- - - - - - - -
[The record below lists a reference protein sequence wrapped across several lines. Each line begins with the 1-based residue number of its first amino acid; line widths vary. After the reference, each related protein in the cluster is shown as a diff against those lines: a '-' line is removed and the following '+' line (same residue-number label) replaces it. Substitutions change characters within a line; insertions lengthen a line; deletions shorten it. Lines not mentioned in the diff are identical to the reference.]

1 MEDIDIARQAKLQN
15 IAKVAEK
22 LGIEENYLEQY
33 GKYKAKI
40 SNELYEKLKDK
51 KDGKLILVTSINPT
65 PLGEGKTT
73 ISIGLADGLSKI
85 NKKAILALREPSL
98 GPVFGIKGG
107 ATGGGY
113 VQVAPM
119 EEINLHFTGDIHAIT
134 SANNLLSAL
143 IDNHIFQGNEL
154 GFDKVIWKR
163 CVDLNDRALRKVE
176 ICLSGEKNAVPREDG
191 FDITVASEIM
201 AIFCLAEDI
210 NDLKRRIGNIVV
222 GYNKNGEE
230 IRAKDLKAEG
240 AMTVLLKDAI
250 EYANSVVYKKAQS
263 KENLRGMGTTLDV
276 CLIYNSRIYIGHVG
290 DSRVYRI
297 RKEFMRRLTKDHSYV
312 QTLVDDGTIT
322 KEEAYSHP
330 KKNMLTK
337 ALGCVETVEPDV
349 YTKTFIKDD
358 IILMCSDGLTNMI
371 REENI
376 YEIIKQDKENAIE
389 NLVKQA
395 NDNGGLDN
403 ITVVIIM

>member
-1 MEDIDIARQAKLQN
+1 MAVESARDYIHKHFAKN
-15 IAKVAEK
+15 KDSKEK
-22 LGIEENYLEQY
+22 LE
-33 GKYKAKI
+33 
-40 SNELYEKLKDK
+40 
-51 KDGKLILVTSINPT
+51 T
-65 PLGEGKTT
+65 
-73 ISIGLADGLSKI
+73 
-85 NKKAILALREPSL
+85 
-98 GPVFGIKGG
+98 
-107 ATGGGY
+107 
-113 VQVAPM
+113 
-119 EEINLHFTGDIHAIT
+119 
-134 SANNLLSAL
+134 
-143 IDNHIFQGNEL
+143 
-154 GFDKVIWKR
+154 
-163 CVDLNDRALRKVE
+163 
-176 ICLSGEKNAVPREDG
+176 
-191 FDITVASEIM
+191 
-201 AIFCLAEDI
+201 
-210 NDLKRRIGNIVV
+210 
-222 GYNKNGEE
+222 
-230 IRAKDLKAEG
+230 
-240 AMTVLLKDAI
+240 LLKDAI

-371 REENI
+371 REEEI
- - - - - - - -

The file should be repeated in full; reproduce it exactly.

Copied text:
[The record below lists a reference protein sequence wrapped across several lines. Each line begins with the 1-based residue number of its first amino acid; line widths vary. After the reference, each related protein in the cluster is shown as a diff against those lines: a '-' line is removed and the following '+' line (same residue-number label) replaces it. Substitutions change characters within a line; insertions lengthen a line; deletions shorten it. Lines not mentioned in the diff are identical to the reference.]

1 MEDIDIARQAKLQN
15 IAKVAEK
22 LGIEENYLEQY
33 GKYKAKI
40 SNELYEKLKDK
51 KDGKLILVTSINPT
65 PLGEGKTT
73 ISIGLADGLSKI
85 NKKAILALREPSL
98 GPVFGIKGG
107 ATGGGY
113 VQVAPM
119 EEINLHFTGDIHAIT
134 SANNLLSAL
143 IDNHIFQGNEL
154 GFDKVIWKR
163 CVDLNDRALRKVE
176 ICLSGEKNAVPREDG
191 FDITVASEIM
201 AIFCLAEDI
210 NDLKRRIGNIVV
222 GYNKNGEE
230 IRAKDLKAEG
240 AMTVLLKDAI
250 EYANSVVYKKAQS
263 KENLRGMGTTLDV
276 CLIYNSRIYIGHVG
290 DSRVYRI
297 RKEFMRRLTKDHSYV
312 QTLVDDGTIT
322 KEEAYSHP
330 KKNMLTK
337 ALGCVETVEPDV
349 YTKTFIKDD
358 IILMCSDGLTNMI
371 REENI
376 YEIIKQDKENAIE
389 NLVKQA
395 NDNGGLDN
403 ITVVIIM

>member
-1 MEDIDIARQAKLQN
+1 MAVESARDYIHKHFAKN
-15 IAKVAEK
+15 KDSKEK
-22 LGIEENYLEQY
+22 LE
-33 GKYKAKI
+33 
-40 SNELYEKLKDK
+40 
-51 KDGKLILVTSINPT
+51 T
-65 PLGEGKTT
+65 
-73 ISIGLADGLSKI
+73 
-85 NKKAILALREPSL
+85 
-98 GPVFGIKGG
+98 
-107 ATGGGY
+107 
-113 VQVAPM
+113 
-119 EEINLHFTGDIHAIT
+119 
-134 SANNLLSAL
+134 
-143 IDNHIFQGNEL
+143 
-154 GFDKVIWKR
+154 
-163 CVDLNDRALRKVE
+163 
-176 ICLSGEKNAVPREDG
+176 
-191 FDITVASEIM
+191 
-201 AIFCLAEDI
+201 
-210 NDLKRRIGNIVV
+210 
-222 GYNKNGEE
+222 
-230 IRAKDLKAEG
+230 
-240 AMTVLLKDAI
+240 LLKDAI

-371 REENI
+371 REEEI